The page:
This is a review of Professor John Inazu’s book Liberty's Refuge: The Forgotten Freedom of Assembly
(Yale University Press 2012). Liberty’s Refuge is an excellent book with a dual agenda, one descriptive and one normative. The focus of the book is the right, delineated in the First Amendment, “of the people peaceably to assemble.” Inazu begins by tracing the central role that the right of assembly played historically in political struggles, and in public perceptions of the First Amendment, through the middle of the Twentieth Century. He then traces the gradual transformation of the right of assembly, explicitly listed in the text of the Constitution, into a non-textual right of “association” during the 1940s and 1950s, as well as the narrowing of the right of association, combined with the complete abandonment of assembly as an independent right, during the period beginning in the early 1960s. Inazu concludes normatively, by making the case for the revival of freedom of assembly as a robust, independent constitutional right that will provide substantial protection to the internal composition and dynamics of groups.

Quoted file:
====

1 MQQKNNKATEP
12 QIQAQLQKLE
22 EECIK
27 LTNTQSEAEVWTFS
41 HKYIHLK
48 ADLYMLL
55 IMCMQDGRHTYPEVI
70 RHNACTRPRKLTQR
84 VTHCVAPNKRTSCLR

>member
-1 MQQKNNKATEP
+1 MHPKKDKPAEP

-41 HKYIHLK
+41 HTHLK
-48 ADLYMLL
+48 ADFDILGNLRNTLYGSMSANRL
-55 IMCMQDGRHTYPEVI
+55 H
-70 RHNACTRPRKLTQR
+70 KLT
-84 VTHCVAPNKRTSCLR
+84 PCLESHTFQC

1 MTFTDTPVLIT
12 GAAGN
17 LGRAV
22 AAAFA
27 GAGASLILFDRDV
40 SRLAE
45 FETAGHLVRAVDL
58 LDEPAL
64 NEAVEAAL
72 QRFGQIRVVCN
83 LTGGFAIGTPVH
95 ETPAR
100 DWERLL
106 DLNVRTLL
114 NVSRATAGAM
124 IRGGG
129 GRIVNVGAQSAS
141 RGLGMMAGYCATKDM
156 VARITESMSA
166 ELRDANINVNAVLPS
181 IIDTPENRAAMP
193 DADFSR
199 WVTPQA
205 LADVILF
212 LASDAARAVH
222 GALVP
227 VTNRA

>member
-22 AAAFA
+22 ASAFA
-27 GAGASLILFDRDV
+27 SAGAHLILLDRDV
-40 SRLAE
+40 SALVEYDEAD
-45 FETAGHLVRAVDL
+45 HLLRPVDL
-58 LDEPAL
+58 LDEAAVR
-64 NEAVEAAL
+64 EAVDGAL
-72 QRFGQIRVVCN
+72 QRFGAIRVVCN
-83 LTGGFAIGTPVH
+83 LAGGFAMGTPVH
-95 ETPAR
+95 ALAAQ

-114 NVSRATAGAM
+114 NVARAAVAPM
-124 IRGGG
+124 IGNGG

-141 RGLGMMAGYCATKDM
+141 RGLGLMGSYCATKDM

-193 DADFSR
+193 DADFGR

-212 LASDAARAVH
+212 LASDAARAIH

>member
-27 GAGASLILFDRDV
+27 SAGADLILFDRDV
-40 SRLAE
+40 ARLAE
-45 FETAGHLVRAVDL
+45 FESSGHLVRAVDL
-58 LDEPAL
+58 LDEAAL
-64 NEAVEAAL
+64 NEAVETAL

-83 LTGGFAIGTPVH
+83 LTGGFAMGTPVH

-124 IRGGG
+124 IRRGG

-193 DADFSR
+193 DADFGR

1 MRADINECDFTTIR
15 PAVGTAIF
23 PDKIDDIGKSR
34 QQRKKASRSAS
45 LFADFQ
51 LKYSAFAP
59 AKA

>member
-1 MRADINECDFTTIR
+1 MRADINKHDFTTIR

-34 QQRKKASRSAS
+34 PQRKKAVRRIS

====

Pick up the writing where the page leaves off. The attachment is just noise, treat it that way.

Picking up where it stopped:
The bulk of my review summarizes Inazu’s argument, and relates his thesis to the ongoing scholarly revival of interest in the First Amendment, especially aspects of the First Amendment aside from freedom of expression. I conclude by considering one important question which Inazu’s book does not focus on closely, which is the distinctly religious nature of the private groups – i.e., “assemblies – which are the focus of Inazu’s analysis. I note that in recent years most of the disputes over group rights have involved religious or quasi-religious groups such as the Boy Scouts, the Christian Legal Society, and a myriad of religious groups seeking access to public property or resources. When one recognizes the central role that religious groups play in modern association/assembly disputes, however, a conundrum arises: why do these cases typically turn on the Speech and Assembly Clauses of the First Amendment, and the related right of association, rather than on the First Amendment provisions which expressly address religion – the Establishment and Free Exercise Clauses? I note that in fact, recent Supreme Court decisions are quite incoherent on the question of whether regulation of religious groups is best analyzed through assembly/association or the religion clauses. But religion is different, a point that the Constitution recognizes in the religion clauses, especially the Establishment Clause, and by the Supreme Court’s recent decision in Hosanna-Tabor Evangelical Lutheran Church and School v. EEOC. In particular, the Constitution treats religious and secular groups differently in how they relate to the state, suggesting that we should be looking to the Religion Clauses rather than other, more generalized parts of the First Amendment to resolve these issues.